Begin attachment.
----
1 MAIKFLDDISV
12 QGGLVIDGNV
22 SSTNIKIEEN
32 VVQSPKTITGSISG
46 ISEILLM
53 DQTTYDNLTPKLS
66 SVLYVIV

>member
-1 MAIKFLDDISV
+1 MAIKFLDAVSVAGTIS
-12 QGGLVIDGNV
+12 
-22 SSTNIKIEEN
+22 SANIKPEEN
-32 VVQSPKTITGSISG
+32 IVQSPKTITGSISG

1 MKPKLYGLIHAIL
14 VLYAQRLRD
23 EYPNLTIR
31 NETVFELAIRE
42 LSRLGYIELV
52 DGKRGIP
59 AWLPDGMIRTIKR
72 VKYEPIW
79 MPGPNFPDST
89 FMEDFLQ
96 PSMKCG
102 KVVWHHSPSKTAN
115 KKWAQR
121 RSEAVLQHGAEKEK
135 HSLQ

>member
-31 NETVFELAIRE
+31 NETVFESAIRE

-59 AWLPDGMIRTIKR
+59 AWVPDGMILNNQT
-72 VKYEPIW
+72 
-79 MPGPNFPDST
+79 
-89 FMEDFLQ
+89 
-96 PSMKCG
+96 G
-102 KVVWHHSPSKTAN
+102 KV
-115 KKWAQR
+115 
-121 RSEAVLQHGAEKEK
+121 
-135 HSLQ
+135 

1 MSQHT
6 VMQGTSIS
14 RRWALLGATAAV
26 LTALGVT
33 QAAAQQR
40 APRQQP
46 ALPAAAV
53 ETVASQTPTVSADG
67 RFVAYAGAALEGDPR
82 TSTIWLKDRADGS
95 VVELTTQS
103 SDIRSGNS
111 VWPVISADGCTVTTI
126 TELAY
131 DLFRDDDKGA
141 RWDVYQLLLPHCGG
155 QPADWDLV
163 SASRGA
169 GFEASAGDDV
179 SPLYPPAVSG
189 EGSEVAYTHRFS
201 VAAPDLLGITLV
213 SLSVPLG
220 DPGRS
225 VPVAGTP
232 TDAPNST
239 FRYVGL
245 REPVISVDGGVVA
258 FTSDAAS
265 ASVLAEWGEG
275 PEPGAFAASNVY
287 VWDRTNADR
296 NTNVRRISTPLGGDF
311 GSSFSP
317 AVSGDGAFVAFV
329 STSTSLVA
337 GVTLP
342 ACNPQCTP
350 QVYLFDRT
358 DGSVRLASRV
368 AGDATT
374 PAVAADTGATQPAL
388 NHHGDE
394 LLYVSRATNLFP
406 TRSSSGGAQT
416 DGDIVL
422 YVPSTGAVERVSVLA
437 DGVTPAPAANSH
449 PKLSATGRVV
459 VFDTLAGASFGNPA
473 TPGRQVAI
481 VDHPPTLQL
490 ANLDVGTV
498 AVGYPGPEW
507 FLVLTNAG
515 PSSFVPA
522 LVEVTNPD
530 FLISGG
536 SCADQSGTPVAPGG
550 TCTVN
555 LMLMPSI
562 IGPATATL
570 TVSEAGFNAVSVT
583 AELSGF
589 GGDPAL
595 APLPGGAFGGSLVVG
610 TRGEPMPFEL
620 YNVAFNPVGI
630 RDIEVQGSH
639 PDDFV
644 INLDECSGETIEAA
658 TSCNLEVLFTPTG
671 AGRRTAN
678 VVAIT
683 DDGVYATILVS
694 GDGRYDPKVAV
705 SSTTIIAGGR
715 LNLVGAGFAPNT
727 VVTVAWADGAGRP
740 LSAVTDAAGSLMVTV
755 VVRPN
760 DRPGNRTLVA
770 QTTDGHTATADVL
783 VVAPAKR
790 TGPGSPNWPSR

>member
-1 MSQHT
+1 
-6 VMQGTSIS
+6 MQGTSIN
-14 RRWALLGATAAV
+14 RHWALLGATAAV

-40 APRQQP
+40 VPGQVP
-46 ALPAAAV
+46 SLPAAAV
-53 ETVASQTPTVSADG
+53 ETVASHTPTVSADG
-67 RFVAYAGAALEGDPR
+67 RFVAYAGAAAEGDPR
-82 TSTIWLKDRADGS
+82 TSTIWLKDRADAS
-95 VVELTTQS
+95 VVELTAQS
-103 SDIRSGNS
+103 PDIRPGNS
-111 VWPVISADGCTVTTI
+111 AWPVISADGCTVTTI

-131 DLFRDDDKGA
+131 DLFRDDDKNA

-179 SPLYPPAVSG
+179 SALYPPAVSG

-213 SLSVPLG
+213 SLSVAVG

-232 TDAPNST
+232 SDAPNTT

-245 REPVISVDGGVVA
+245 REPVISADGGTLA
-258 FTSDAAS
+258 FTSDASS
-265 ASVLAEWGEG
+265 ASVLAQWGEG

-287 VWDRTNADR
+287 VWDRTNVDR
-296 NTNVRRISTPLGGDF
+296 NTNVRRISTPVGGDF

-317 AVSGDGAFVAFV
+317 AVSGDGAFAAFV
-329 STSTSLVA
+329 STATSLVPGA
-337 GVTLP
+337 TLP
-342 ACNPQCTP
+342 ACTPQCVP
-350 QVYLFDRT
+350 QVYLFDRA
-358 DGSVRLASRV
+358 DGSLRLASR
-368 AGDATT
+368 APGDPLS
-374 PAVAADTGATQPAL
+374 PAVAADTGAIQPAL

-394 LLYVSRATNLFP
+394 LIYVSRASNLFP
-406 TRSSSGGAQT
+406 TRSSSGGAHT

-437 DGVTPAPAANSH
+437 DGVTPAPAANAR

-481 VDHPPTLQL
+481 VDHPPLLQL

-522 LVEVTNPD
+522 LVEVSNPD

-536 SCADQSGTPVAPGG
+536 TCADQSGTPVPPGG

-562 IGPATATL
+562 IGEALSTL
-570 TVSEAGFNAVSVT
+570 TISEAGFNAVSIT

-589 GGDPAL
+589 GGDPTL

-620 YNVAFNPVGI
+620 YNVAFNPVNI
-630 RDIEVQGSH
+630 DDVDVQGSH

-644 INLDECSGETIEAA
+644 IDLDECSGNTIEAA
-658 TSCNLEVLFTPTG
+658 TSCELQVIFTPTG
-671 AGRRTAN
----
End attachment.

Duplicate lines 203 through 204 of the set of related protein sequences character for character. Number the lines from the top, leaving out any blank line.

-522 LVEVTNPD
+522 LVEVSNPD